Kate Clinton asks ‘What the L?’

By |2018-01-16T01:55:07-05:00October 13th, 2005|Entertainment|

Kate Clinton has been carving out a niche for herself as one of America’s favorite lesbian comedians for nearly 25 years now.
“It’s really amazing,” Clinton said long distance from her home in New York. “I look at my dad who worked for the power company for 33 years and I think, ‘Wow, I’m getting there myself.’ It’s been very fast. It’s such an exciting time to be doing what I’m doing in the context of a 35-year-old gay movement. So that’s really been wonderful. Although I have to say that there have been some hours circling Newark when it seems almost 25 years long.”
And navigating around New Jersey hasn’t been the only challenge. Keeping the material fresh, updating and tweaking it, can also be a struggle.
“Unfortunately, politically there’s still lots of material,” said Clinton. “They keep it fresh for me. I’d be happy to try to work material out of dull people like Al Gore and John Kerry, but apparently that wasn’t in the cards.”
Instead she has Dubya for inspiration. But the challenge there is transforming the atrocity that has been his presidency – with all the horrific hurt and bile-inducing bitterness it has generated – into something that folks can laugh about.
“That’s really what comedy is about,” Clinton said. “I don’t know who said it, but comedy is tragedy plus time. I think the job of the comedian is to transform difficult material into something that’s really more accessible to people. I’m amazed at how shut down audiences are, and given any opportunity to laugh they just burst open. Sometimes it’s completely disproportionate to anything I’ve actually said. It’s sort of like almost post-traumatic stress [syndrome]. I’ve had people say to me after, ‘You know, I was thinking about what you were saying and I was just amazed that I wasn’t crying.’ There’s a great Hindi word that’s called ‘rolla.’ It means laughing and crying at the same time, and I think that’s where we are.”
Where Clinton’s at is in the midst of a tour she cleverly calls “Talking a Blue Streak.” So the question that begs asking is what’s the difference between playing a blue state and a red one?
“You would think that the blue would be easier to do, and it is easy in a way,” explained Clinton. “But the red states are really more rewarding because they’re just dying to hear some different things. Occasionally you have to break through, because they’re not used to hearing it or they’re worried that something is going to happen to me for saying it or to them for listening. And once you break through then it’s really exciting.”
In addition to the tour, Clinton is also busy promoting her new book, “What the L.” Currently in its fourth printing from Carroll & Graf, the book is a hit. Then there’s her latest CD. But even though it’s called “The Marrying Kind,” Clinton clearly isn’t. Partnered since 1988 with Urvashi Vaid, the political genius who authored “Virtual Equality: The Mainstreaming of Gay and Lesbian Liberation,” the two have no plans to march down the aisle.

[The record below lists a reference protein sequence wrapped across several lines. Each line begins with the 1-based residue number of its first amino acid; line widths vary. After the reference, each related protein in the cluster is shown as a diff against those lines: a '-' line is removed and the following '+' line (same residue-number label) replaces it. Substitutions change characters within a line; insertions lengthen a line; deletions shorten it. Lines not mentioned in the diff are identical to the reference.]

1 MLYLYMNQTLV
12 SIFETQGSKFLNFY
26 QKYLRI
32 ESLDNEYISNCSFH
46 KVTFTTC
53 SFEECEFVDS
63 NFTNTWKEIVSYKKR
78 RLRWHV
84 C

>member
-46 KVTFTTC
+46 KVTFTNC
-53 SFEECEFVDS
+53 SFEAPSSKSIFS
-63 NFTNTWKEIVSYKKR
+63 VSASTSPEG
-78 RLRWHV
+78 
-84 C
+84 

“I don’t know if it’s our old feminist roots but we have a difficult time with it,” Clinton said. “I absolutely do fight and do support people’s right to choose to get married, and there might come a time when we do. But at this point we haven’t.”
The couple did, however, call Massachusetts, the first state to legalize marriage for gays, home for nearly a decade. Clinton said she still has a fondness for the progressive state, where last week the Catholic Church kicked off a campaign to overturn the rights of gays to marry.
“I think it’s time to tax the church if they’re going to get this involved in legislative and civil matters,” said Clinton. “Tax them. We need the money. I think that Massachusetts actually is wonderful proof that a year has gone by and civilization hasn’t ended. There hasn’t been an increase in polygamy and, near as I know, people aren’t doing it with their pets. That’s what they say, people will want to marry their pets. But I haven’t seen it in the paper, those wedding pictures of somebody and their Labrador.”

About the Author:

Jason A. Michael
Jason A. Michael joined Between The Lines as a contributing writer in 1999. He has received both the Spirit of Detroit Award (presented by the Detroit City Council) and the Media Award from the Community Pride Banquet & Awards Ceremony for his writing and activism. Jason is also an Essence magazine bestselling author for his authorized biography "Strength Of A Woman: The Phyllis Hyman Story," released on his own JAM Books imprint.